Free EMR Newsletter Want to receive the latest news on EMR, Meaningful Use, ARRA and Healthcare IT sent straight to your email? Join thousands of healthcare pros who subscribe to EMR and HIPAA for FREE!!

Can Patients Be Trusted?

Written by:

“Pay no attention to that man behind the curtain!”  This was how Dr. CT Lin, CMIO at University of Colorado Hospital & Health Sciences Center, opened his talk at the Healthcare Forum.  Dr. Lin’s premise was that we have kept healthcare information hidden from patients for far too long.  Giving patients access to their medical record does not create confusion and extra work for providers, but instead there is strong evidence in Dr. Lin’s research that patients are highly engaged and satisfied with access to their record and it does not create added burden on providers.

While the mystique of the all knowing, all powerful doctor is a strong one, healthcare is changing.  We’re quickly moving from the all knowing, no mistake doctors, to a more realistic paternal collaboration between doctors and patients.  No doubt this change is a hard shift in medical culture.  Take a simple look at the 5th century BC Hippocratic Oath [emphasis added]:

“I will impart a knowledge of this art…to pupils who have signed the covenant, and have taken an oath according to the medical law, but no one else.”

In the 70’s we started to see the very first shift away from closed records and medical knowledge when patients were allowed to access their paper records.  In the 80’s and 90’s we started to see the first patient portals.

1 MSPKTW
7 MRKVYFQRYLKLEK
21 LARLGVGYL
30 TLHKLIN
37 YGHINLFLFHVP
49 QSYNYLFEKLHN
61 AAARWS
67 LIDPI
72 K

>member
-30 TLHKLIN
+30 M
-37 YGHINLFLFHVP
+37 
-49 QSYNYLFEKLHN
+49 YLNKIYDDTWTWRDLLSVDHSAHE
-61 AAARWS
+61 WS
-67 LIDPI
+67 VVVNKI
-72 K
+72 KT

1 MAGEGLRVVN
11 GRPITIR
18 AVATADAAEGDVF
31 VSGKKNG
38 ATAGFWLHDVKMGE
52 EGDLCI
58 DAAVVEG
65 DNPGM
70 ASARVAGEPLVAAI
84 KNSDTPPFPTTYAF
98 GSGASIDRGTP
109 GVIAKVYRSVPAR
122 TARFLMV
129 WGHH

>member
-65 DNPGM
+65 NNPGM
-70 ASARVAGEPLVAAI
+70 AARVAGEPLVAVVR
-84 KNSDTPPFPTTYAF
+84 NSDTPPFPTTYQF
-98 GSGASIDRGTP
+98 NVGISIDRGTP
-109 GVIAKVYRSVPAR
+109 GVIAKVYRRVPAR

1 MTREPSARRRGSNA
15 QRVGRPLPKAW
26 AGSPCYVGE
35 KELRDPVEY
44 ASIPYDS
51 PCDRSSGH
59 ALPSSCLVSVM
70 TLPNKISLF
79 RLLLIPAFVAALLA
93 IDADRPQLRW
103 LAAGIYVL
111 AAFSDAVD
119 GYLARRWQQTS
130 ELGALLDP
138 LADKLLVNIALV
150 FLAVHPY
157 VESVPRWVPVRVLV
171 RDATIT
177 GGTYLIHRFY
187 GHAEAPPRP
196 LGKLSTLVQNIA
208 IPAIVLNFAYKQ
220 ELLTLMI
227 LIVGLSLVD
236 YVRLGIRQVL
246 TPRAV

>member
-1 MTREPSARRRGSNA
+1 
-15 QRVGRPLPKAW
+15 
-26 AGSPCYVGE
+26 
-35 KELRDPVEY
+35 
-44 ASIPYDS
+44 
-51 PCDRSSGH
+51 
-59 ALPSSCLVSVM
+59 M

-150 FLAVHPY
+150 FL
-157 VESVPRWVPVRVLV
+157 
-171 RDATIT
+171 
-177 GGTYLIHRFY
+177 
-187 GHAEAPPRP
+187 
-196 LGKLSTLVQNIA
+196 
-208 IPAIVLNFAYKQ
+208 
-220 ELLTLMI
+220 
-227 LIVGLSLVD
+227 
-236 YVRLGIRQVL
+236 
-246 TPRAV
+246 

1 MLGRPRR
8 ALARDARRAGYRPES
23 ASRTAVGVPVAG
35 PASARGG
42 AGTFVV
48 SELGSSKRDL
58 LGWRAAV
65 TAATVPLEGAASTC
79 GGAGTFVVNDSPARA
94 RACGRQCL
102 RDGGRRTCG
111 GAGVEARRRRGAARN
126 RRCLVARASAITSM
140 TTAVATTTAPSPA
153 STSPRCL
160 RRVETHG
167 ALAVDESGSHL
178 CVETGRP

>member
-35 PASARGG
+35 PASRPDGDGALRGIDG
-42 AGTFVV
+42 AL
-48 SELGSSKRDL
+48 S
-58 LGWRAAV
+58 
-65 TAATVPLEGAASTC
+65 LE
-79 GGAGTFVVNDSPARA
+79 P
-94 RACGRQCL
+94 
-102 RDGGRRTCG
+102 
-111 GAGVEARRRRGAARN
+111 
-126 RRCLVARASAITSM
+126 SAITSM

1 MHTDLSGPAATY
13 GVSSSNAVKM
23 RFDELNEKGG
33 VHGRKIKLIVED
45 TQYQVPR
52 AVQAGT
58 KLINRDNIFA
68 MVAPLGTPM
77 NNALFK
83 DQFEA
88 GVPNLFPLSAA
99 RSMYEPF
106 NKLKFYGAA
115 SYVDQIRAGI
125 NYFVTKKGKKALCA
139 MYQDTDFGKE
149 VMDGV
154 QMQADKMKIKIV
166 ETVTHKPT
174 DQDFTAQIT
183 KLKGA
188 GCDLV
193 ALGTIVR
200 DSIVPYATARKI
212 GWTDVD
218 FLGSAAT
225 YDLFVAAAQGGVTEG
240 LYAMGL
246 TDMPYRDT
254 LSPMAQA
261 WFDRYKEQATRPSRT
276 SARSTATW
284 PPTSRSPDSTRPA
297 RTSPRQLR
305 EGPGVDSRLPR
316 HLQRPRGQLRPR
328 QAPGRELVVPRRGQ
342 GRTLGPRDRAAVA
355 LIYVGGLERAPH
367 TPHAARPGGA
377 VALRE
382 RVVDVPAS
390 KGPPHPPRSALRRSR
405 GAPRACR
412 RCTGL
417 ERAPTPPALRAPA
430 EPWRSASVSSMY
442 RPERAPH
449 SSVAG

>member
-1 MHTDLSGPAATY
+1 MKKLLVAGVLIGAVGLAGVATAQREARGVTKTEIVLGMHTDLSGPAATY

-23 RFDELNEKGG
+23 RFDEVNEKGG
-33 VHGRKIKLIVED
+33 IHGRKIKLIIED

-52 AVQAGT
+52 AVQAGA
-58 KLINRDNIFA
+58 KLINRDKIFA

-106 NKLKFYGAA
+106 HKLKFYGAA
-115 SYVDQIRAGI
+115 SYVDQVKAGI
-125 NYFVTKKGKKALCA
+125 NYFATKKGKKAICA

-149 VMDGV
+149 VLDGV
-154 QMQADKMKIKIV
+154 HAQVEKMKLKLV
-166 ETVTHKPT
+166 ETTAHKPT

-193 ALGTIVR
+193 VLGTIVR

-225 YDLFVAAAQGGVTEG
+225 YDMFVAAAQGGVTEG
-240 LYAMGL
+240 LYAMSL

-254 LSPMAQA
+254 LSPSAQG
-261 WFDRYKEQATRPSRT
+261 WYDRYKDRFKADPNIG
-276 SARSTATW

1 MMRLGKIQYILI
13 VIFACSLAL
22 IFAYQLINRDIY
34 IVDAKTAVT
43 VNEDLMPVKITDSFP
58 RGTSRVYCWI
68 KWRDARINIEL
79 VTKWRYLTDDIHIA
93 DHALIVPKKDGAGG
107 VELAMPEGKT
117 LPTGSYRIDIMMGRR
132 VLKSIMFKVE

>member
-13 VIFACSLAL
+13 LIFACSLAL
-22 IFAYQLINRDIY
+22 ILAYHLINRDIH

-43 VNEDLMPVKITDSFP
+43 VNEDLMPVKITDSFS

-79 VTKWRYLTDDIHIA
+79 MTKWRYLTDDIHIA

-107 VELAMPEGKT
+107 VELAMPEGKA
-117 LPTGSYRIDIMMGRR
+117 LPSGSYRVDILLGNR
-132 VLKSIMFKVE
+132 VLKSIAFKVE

Dr. Lin described the old healthcare mentality as follows:

  • Knowledge is power.  Respect my studies.
  • I am too important for clerical tasks.
  • Patients do best when they do what I say.
  • There is nothing wrong with the way I work.

Then, he suggested where we are headed in healthcare:

  • Collaboration is powerful.
  • Communication improves safety.
  • Connection fosters participation.
  • Change requires a burning platform.

This shift requires us to move from a physician centered healthcare system to a patient centered healthcare system.  Is it any wonder why physicians feel threatened?  However, Dr. Lin has studied how this shift impacts both doctors and patients and the results are profound.

Dr. Lin discussed these results during his presentation at the Healthcare Forum (embedded below):